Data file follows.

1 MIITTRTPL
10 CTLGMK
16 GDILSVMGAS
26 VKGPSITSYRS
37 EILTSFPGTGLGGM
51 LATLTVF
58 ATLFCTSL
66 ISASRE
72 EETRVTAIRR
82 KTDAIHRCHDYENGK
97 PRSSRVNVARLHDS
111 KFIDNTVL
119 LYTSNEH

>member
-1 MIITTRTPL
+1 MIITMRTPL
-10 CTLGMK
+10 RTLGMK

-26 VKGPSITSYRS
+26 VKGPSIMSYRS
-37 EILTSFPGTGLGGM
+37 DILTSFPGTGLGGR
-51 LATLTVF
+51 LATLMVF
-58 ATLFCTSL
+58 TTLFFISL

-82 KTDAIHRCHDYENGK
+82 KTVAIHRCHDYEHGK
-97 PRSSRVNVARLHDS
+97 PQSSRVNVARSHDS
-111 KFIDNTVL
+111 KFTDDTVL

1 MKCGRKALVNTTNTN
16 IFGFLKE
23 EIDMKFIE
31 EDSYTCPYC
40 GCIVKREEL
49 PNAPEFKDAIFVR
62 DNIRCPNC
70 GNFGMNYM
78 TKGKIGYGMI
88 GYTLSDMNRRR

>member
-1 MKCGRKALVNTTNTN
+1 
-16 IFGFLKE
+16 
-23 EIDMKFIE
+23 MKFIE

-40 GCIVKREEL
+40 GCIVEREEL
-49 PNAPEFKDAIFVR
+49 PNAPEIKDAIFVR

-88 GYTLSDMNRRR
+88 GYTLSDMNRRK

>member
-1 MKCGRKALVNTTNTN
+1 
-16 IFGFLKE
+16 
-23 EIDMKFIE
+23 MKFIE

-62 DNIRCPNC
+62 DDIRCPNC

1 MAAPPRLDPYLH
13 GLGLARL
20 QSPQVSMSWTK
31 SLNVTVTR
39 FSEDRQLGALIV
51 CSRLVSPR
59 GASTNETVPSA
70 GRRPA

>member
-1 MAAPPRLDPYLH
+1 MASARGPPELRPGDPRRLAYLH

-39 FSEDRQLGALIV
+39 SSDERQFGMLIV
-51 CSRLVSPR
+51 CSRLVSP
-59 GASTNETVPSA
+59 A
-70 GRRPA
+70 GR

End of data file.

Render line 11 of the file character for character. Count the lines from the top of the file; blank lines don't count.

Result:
97 PRSSRVNVARLHDS